Robert Dunn Sees
Robert D. Sees was a member of Co. B, 131st Regt., P. V. I., the same regiment to which his second cousin, Jeremiah E. Baker (of Co. H), belonged, but the young soldiers had then no knowledge of their kinship, and were in fact not at all acquainted. They were together in the same wearisome marches, in the heat and in cold, in rain and in mud, stood in the same line of battle and fought the same enemy, and saw the same thrilling and sickening sights, all unconscious of each others existence. It is needless to repeat, therefore, what has already been said of Antietam, Sharpsburg, Fredericksburg and Chancellorsville, in the account of Comrade Bakers service. Robert D. S. was very fortunate to serve his full term of enlistment without being woundedwas once, however, sick and laid up in the hospital for two weeks, shortly after the battle of Fredericksburgand was mustered out with his company at Harrisburg on the 24th day of May, 1863.
In response to a request to give the compiler an account of his army life, Robert wrote: It has been such a long time, I cannot remember much. Old soldiers are much inclined to make such remarks, but when the movements and conflicts in which they shared are the subjects of conversation they are very apt to liven up and chime in by saying, that reminds me, and then give an interesting narration of some scene or incident of which they are thus reminded. If the writer could have had a personal interview with Robert, as was had with his brother, John B., the member of Co. B of the 131st would no doubt have been reminded of some things worthy of being recorded in this Family History. He briefly mentioned that on the night after the disastrous repulse from the height at Fredericksburg he was detailed with six others of his company to gather up the wounded, and they were thus humanely engaged until midnight, a perilous duty in which they made a number of very narrow escapes, as the rebel batteries kept right on shelling the field, being no doubt apprehensive of a night assault. Our dead some places lay three deep, said he, and we saw some horrible sights. Never can any one forget the melancholy impression that such a direful scene is sure to make. May the American Union never forget the sacrifices made by the brave men who fought on such bloody fields for its preservation.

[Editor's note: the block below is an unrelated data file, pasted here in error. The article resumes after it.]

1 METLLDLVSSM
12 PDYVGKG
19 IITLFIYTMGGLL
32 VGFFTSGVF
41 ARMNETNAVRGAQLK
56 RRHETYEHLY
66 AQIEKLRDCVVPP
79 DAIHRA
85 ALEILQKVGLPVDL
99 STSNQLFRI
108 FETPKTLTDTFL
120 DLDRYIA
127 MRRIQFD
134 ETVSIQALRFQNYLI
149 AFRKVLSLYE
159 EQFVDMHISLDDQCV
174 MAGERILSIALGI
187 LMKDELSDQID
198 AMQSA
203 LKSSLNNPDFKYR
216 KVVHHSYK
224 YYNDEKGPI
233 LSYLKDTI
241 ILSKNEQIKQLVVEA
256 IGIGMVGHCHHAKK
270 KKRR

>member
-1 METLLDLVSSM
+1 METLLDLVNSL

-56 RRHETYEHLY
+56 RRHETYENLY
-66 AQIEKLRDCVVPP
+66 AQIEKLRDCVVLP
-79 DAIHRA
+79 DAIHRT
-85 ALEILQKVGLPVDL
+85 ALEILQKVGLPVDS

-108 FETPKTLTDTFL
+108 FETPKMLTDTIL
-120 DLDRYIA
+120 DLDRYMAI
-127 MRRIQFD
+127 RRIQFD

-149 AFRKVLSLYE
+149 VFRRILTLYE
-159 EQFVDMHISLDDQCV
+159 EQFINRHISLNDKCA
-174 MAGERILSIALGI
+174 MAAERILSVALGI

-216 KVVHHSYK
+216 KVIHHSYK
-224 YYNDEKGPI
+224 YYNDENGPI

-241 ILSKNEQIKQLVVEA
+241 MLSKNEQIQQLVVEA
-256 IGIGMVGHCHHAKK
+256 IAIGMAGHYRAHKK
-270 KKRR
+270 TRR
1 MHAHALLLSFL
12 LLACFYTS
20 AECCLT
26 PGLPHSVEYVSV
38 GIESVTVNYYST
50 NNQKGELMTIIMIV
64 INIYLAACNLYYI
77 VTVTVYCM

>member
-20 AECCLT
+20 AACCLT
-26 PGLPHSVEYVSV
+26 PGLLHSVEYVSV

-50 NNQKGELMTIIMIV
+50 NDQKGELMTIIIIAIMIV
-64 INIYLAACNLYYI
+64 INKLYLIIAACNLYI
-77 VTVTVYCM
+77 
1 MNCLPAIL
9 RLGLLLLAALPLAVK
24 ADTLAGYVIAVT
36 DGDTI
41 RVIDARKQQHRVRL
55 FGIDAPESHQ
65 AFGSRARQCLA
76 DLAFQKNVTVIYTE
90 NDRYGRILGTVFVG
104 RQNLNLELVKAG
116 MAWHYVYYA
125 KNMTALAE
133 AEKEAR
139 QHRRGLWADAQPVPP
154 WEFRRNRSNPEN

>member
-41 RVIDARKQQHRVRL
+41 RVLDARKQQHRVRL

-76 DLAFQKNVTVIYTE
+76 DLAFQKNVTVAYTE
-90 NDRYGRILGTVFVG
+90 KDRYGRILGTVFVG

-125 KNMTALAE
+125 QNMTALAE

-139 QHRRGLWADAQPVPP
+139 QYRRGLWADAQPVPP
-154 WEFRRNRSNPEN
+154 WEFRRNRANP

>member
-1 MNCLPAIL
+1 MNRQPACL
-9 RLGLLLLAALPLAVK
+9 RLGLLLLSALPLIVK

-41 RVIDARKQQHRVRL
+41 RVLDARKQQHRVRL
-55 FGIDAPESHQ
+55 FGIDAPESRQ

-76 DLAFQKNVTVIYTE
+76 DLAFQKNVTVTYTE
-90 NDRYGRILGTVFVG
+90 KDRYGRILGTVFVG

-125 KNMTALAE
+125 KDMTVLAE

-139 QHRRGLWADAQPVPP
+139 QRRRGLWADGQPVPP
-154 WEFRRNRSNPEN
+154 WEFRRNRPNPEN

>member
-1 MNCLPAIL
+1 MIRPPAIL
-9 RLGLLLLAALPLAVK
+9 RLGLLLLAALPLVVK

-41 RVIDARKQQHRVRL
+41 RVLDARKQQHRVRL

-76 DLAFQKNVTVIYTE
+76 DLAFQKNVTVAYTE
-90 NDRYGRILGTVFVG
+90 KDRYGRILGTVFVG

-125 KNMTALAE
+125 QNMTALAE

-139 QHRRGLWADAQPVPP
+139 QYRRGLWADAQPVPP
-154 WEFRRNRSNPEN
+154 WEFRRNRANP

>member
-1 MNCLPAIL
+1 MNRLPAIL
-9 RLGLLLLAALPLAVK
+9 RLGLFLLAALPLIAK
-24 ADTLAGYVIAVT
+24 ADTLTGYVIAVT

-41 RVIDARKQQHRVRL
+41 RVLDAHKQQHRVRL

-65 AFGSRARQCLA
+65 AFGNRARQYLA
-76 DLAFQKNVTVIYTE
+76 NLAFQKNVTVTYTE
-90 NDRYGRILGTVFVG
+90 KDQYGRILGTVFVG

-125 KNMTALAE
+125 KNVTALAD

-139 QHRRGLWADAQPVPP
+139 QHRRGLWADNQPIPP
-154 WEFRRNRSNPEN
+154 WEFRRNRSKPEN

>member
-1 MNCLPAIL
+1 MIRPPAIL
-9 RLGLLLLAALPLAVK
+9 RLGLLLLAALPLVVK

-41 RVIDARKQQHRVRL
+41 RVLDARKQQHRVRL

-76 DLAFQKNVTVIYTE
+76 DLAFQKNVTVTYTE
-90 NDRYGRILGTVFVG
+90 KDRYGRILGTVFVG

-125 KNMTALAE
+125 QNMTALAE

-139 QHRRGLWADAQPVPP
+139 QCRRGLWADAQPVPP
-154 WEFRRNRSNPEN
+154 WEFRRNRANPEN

And indeed the great sacrifice and noble service
will never be forgotten. A beautiful and well-kept National Cemetery now
occupies the height up which our kinsmen, Sees and Baker, and the gallant
131st in battle array charged, with the division under General Humphrey,
which headed the column of assault and met with such a fearful loss and
repulse. Most of the men who died in the vain attempt to take it by storm
now occupy it in peaceful repose in the grateful Nations fair necropolis;
and many of the loyal and brave who gave their lives in the battles of
the wilderness, Spottsylvania and Chancellorsville, are there at rest
with them. The total number of these honored Union martyrs in the cemetery
is 15,257. Of these 2,487 are known, but the startling number of 12,770
are among the lamented unknown. The graces made after the
carnage had as far as possible been carefully marked, but when the enemy
a few days later reoccupied the city all the headboards were ruthlessly
destroyed. The names of the dead, however, are preserved in the rosters
of their regiments; the records show how they fell in the best cause that
was ever subject to the arbitrament of war; and their familiesand
the soldiers who were disabled in the strugglehave from year to
year been reminded, though far from compensated, by a beholden and thankful
government that none are forgotten and are really unknown
(from Heinrich Gernhardt and His Descendants, pp. 275-276).